"So thretening to kill them will do no good, since it won't achieve the desired effect. In fact it'll do the opposite. The more Iraqis the US Army kills, the less Iraqis will like Americans, and this'll be true of everyone from the Iraqi in the street to the government."

Pardon my language, but this is bullshit. If this argument held any water, the Germans, the Italians and the Japanese should still hate the US today, while all of Africa should have been thoroughly inflamed against the British and the French, and yet nothing of the sort is true. For goodness sake, even the ordinary Vietnamese don't "hate" America, despite what American forces put their country through.

To the extent your predictions hold true, it'll only be because there are people in the West actively working on justifying such a sense of resentment. If so many people weren't busy spinning such scenarios on CNN and in the NYT, the Sunnis would probably do what any other people who fight a stronger power and end up crushed eventually do: learn to swallow the defeat and move on. I have the entire written history of the last two millenia behind me, and you cannot say the same.

captainblak

i still maintain that it's a sad joke holding up africans as examples of how to feel abt invaders. nobody really considers africans as anything but a nuisance that could be silenced easily - due to pervasive defeatism and a feeling that whites cannot be opposed. the only african people generally respected in the west are the zulus for their show of fanatical resistance.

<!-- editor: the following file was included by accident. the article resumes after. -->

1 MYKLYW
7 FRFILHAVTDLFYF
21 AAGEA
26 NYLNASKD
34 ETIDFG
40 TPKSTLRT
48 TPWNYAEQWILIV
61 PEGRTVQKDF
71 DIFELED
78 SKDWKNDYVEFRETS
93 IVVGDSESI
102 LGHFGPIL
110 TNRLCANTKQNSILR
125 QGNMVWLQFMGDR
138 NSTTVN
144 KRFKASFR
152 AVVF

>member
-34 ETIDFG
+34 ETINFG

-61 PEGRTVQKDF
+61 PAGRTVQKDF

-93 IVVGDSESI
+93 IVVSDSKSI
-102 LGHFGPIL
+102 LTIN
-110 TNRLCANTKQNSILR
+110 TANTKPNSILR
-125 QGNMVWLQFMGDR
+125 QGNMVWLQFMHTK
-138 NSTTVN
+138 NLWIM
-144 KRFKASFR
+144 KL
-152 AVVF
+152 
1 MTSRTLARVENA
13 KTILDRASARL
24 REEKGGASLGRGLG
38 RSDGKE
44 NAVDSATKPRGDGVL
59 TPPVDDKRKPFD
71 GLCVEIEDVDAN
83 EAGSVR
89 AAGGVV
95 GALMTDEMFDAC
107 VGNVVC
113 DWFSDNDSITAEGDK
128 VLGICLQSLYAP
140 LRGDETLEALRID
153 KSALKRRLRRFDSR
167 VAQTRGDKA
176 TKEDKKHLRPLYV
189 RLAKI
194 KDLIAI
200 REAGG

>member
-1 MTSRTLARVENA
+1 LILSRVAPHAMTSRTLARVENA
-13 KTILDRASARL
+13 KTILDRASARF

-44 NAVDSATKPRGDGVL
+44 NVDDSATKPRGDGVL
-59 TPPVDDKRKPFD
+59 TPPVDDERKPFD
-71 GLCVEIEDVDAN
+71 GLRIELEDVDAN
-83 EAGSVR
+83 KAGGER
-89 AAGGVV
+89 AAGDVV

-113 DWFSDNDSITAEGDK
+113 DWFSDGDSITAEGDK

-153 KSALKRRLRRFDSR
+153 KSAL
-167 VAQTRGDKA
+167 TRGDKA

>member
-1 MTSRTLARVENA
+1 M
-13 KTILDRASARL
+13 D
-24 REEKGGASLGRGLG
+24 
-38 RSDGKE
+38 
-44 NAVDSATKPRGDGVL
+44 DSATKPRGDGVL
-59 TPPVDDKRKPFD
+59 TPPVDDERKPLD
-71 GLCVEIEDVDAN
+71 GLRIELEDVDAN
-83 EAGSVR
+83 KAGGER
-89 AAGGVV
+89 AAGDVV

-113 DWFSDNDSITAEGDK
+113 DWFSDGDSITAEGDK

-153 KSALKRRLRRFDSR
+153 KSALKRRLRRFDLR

Factory

"how is it that a few thousand fanatics can force a city to support them against their will?"
Considering that Fallujah has a population of 285,000 odd, a few thousand troops should be enough to contain them, assume a soldier/civilian ratio of 100:1, compare that to what the US generals though was enough to contain Iraq which was ~62:1(25,000,000:400,000), it's not a too far out number.

"Why are no Fallujans fleeing with information to help get rid of their supposedly unwelcome guests?"
Erm, what information? Even if the local Joe on the street has some information that was useful (which is doubtful, the millitants are being fairly open about shooting at US forces), how would they know if it useful information or not?

"Here's a possible reason: because they're popular with the locals."
More likely it is because they don't want to get involved in the fighting, that's a commonality amoungst civilians I don't have to go to Iraq to find out.

Sebastian Holsclaw

"Even if the local Joe on the street has some information that was useful (which is doubtful, the millitants are being fairly open about shooting at US forces), how would they know if it useful information or not?"

I think quite a few things are obviously useful. They hole up in that building over there. They meet over there. They are storing mortar shells in that building. They have a weaponse cache under the bridge. Why do neighborhood watch programs add to security? Because Busybody Bert knows what normally happens in his neighborhood and knows what isn't normal.

Sebastian Holsclaw

For an interesting discussion on the theme of locals helping out (under threat) see this story on IntelDump.